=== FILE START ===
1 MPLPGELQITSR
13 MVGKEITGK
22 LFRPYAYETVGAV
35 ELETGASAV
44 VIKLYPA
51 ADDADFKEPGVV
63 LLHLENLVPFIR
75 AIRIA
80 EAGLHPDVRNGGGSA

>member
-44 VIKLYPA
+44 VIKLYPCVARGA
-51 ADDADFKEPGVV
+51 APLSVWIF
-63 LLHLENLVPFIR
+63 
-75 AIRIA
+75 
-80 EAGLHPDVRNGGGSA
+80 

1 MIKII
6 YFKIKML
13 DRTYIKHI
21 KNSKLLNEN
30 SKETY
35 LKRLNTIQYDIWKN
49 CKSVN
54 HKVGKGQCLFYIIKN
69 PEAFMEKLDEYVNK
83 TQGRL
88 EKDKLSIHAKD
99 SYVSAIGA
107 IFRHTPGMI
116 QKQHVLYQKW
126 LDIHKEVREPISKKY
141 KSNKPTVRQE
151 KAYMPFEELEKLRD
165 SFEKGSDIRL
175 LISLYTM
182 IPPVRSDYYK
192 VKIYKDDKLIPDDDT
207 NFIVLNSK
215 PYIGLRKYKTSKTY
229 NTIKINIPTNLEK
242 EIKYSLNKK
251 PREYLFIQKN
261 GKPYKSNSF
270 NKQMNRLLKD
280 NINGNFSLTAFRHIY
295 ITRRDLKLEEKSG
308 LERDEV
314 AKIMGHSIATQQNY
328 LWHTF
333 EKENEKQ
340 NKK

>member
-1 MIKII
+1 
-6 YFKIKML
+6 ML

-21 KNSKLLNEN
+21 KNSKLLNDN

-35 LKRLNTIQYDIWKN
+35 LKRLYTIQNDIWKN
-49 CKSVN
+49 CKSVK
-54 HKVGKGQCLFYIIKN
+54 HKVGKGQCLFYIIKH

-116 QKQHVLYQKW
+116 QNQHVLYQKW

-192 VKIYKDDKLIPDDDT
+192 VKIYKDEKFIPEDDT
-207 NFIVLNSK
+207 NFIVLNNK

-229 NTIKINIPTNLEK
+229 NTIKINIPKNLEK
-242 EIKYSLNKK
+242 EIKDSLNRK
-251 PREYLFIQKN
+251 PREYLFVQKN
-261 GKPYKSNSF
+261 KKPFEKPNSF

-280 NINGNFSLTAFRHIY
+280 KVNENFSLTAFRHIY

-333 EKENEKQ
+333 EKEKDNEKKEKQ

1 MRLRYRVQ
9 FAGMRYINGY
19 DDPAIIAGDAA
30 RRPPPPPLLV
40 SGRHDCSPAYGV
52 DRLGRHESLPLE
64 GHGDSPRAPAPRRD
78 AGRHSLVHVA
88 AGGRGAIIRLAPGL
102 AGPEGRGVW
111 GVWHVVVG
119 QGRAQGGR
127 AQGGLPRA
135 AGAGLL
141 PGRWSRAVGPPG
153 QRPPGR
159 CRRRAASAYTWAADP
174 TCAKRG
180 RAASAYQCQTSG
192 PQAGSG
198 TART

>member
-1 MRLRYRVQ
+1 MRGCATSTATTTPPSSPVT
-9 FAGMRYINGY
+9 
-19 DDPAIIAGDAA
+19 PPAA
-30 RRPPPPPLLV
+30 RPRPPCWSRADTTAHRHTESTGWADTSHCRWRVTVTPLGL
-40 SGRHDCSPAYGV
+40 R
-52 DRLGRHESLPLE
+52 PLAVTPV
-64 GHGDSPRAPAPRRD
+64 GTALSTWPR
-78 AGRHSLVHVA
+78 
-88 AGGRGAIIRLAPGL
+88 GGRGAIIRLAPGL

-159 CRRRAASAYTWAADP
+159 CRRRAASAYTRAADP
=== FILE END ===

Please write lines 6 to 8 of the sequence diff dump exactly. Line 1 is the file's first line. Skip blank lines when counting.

51 ADDADFKEPGVV
63 LLHLENLVPFIR
75 AIRIA